In 2015, my mom was diagnosed with Stage 3C ovarian cancer. Over the years, I saw her go through multiple rounds of chemotherapy and handle it incredibly. She was so positive, so energetic and didn’t let it ruin what she loved to do. Even through hair loss and side effects, she still played tennis whenever she could. When one treatment path would fail, she was given months left to live, but my dad researched clinical trials and studies and found her spots to try new options. Between 2015 and 2020 she was given 6 months to live one time, 4 months to live another time, 2 months to live some other time. She defied all expectations. Even when she came home on hospice care on a Wednesday, the goal was simply to keep her alive for 2 days until Friday when her sister arrived from Korea. She ended up living another 27 days and passed on September 9, 2020. Watching her go through multiple rounds of chemotherapy and surgeries was inspirational. She was an incredible woman.


During her time with cancer, at the end of October 2018, I went to urgent care because I had jaw pain that was so intense it was keeping me up at night. The doctor said it was probably TMJ, to take some Motrin and go home. Over the next few weeks I had random pains that lasted a few days and went away (collarbone, knee, shoulder). Then December 1, I had wrist and elbow pain that was so bad it kept me up again. I went back to urgent care and this time they drew blood. As soon as the results came back they sent me to the ER.


On December 2, 2018 I was diagnosed with Acute Lymphoblastic Leukemia (ALL). What I was feeling wasn’t joint pain, it was bone pain. 95% of my bone marrow and 80% of my peripheral blood was immature cancerous white blood cells. Normal white blood cell count is 4000-11000 and mine was 33000.


I was transferred to City of Hope in Duarte for my treatment. I was worried about chemotherapy, especially because some of the side effects I read about from the various drugs were pretty extreme, but I experienced no serious side effects. Any time I felt a little discomfort I would tell my nurse or doctor and they would give me something to fix it right away. I would advise against Google and WebMD. Most people know that already but curiosity got the best of me and scared me to death when there was really very little to worry about.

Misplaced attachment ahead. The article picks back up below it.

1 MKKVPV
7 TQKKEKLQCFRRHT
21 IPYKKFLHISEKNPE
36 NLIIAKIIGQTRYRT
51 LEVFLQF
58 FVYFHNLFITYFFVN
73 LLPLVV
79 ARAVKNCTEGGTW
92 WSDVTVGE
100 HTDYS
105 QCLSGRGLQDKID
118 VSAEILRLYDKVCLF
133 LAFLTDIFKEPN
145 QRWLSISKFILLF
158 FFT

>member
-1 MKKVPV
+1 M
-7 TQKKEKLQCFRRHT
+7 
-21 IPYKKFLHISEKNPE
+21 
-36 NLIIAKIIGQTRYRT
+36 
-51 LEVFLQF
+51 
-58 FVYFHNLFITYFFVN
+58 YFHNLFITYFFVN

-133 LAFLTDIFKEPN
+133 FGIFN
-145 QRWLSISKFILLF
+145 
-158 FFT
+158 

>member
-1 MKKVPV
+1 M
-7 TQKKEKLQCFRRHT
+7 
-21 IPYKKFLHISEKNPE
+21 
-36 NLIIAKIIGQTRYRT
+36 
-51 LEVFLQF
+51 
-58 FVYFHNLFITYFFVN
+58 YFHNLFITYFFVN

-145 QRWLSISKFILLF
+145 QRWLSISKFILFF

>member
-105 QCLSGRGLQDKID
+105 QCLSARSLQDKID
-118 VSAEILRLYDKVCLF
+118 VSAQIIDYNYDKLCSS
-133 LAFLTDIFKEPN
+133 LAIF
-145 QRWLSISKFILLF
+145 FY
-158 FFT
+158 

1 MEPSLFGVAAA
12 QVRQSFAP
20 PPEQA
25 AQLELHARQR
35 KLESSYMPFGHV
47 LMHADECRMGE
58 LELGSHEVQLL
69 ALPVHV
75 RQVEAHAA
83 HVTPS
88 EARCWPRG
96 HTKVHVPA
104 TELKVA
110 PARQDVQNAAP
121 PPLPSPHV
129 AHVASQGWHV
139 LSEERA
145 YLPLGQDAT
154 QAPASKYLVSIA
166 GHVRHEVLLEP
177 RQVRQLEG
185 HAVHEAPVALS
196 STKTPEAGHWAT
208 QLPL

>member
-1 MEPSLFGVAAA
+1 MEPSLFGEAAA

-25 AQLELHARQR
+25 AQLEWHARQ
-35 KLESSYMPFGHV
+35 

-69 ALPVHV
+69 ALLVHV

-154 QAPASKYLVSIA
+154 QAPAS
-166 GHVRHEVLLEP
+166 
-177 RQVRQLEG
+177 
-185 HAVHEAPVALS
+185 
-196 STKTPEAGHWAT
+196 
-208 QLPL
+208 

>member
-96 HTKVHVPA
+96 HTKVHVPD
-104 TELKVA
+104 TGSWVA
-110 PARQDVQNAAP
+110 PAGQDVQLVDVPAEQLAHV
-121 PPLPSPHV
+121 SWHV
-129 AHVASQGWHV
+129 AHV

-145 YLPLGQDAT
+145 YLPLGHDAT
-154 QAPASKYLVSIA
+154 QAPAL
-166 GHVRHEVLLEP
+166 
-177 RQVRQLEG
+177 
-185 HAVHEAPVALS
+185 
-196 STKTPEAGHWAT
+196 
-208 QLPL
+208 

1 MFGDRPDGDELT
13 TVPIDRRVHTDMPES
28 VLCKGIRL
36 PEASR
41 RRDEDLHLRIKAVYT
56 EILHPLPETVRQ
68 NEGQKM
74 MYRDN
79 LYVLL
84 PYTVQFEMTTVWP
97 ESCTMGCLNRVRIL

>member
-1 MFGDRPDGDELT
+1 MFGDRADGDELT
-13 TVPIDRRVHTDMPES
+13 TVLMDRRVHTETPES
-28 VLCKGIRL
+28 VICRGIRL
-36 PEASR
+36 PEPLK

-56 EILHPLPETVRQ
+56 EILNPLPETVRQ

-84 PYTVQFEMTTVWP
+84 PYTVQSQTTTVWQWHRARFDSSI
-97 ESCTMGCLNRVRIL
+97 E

I had so much support from my family during this time. My parents visited, my kids and wife visited every weekend, and my sister Nic, their husband and baby even moved to California to be with me because Eric’s parents live close to the hospital. My sister in law and her family were great as well, letting me stay at their house during my outpatient treatment when I had to go to the hospital 4 days a week.


This was pre-Covid and it was really hard to walk around with a mask due to my weak immune system and be extra careful around everyone and everything to avoid germs. I still can’t eat raw foods that I don’t wash and prepare myself, and can’t drink alcohol due to medications I’m on. Most of all, I miss sushi!


After one round of chemotherapy and one round of immunotherapy, 6 spinal punctures, and 5 bone marrow biopsies, I was MRD negative, which means minimum residual disease was below .01%. A matching donor was found and my stem cell transplant was in April 2019 after radiation. Radiation was probably the toughest part of treatment. When the cancer is specific, technicians can focus the X-ray on a certain part of the body for 20 seconds to a few minutes. I. My case because it’s blood cancer, they had me stand still behind a shield for 12 minutes on my front and 12 minutes on my back. I would strongly advise against big meals, because they will come back up. I threw up everywhere and watched these technicians clean all of their equipment. I felt terrible.


I was on a floor with a bunch of patients going through the exact same thing, so it was nice to see everyone from a distance walking laps and getting stronger post-transplant. I was able to leave the hospital in mid-April and seeing as I had to come back a few times a week for check ups it didn’t make sense to go home, I stayed in a hotel close to the hospital. My mom got into a clinical trial at City of Hope, so we had adjoining rooms. It was really nice to spend time with family outside of the hospital.


I returned home in June and went back to work in July 2019. In total, I was gone for 7 months, but it felt much longer than that. The company I worked for (and still do) was amazingly supportive and went far above and beyond to take care of me. All of my blood tests have been normal and my one year post-transplant biopsy showed 0 disease.